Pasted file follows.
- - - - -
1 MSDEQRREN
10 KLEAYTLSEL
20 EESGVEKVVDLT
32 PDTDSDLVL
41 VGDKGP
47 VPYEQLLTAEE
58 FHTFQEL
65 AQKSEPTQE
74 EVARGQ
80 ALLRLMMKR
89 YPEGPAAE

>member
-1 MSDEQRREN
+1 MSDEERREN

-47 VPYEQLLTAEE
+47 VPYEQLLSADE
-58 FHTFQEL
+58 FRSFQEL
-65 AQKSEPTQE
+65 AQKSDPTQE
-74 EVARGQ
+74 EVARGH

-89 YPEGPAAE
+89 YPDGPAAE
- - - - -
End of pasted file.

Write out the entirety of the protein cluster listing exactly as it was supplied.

1 MSDEQRREN
10 KLEAYTLSEL
20 EESGVEKVVDLT
32 PDTDSDLVL
41 VGDKGP
47 VPYEQLLTAEE
58 FHTFQEL
65 AQKSEPTQE
74 EVARGQ
80 ALLRLMMKR
89 YPEGPAAE

>member
-1 MSDEQRREN
+1 MSDEERREN

-47 VPYEQLLTAEE
+47 VPYEQLLSADE
-58 FHTFQEL
+58 FRSFQEL
-65 AQKSEPTQE
+65 AQKSDPTQE
-74 EVARGQ
+74 EVARGH

-89 YPEGPAAE
+89 YPDGPAAE